Guidelines on driverless cars are a reminder of what makes America great
This hallelujah from Bloomberg on the US Transportation Department’s new guidelines for automated vehicles was a reminder of what probably makes America great (despite the idiocy of Donald Trump’s run for president).
Nowhere else in the world could a transportation ministry pull this off – acknowledge a powerful new technology, admit to much that is still unknown about it, prescribe soft-touch regulation that won’t kill it and be hugely believable.
Can you imagine the same coming out of Beijing?
Can you imagine the same sort of regulatory guidelines from their transport ministries inspiring the same level of trust if they sought to opine on such trailblazing technology as driverless cars?
No, because whatever Mr Trump’s fulminations on a “rigged” system, US regulatory procedures still carry a lot of weight on account of their restraint, fact-checking and refusal to play favourites.
As the Bloomberg editorial put it, the US Department of Transportation “regulators took a restrained approach, offering a safety checklist for manufacturers and better guidance for state officials but stopping short of issuing restrictive new rules.”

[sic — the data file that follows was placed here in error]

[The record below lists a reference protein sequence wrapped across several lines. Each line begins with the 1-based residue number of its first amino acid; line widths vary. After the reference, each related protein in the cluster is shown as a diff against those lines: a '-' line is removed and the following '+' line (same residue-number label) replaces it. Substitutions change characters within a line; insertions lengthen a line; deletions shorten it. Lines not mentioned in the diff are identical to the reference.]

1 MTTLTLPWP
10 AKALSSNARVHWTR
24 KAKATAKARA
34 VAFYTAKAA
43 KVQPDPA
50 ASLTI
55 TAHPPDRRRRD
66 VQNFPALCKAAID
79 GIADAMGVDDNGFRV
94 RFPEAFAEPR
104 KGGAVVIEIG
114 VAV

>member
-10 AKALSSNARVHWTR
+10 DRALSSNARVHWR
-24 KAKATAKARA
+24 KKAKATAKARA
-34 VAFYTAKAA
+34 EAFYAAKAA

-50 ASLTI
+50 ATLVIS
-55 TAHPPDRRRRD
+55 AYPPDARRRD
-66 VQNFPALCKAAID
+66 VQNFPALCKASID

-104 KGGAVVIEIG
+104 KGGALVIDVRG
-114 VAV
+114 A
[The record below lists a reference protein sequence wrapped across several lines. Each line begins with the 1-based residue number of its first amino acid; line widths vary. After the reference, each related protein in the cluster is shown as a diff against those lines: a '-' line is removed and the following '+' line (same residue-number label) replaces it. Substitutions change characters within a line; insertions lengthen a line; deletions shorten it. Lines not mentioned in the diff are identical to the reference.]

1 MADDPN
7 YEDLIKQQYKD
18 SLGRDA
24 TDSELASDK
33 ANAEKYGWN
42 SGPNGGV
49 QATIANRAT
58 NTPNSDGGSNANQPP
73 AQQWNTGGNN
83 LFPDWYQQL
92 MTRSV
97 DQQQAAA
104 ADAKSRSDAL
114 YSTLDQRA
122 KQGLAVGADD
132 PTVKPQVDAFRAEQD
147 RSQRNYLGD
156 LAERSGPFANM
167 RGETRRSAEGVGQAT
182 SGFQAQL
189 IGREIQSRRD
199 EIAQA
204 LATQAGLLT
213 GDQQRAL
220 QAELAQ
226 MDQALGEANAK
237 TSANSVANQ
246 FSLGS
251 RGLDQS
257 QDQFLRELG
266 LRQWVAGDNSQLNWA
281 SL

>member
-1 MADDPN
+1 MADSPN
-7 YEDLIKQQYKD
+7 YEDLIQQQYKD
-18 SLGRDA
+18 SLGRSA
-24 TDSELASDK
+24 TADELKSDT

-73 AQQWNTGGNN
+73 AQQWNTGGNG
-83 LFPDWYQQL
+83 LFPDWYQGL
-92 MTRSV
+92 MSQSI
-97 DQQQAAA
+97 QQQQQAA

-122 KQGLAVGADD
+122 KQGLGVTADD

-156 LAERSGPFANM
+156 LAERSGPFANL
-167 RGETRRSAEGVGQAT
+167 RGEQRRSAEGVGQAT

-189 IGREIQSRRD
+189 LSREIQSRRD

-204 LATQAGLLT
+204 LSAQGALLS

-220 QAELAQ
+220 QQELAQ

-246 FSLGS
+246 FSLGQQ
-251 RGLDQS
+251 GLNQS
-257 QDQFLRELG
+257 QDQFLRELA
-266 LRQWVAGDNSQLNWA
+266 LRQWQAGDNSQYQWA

Meanwhile, they helped clarify liability for the times things go wrong.
The US guidelines are for America but have significance worldwide. Driverless cars are increasingly going to be on the minds – and on the roads – of cities across the world and they will look for guidance on how to regulate this unknown.
For better or worse, self-driving cars are going to be with us – anywhere and everywhere – for years. Ford and General Motors are in on them. Uber has started an experiment in Pittsburgh, which its mayor recently said, was delighted to serve as an “urban lab”. Google has self-driving cars. And according to one estimate, the market for such vehicles will reach $42 billion by 2025.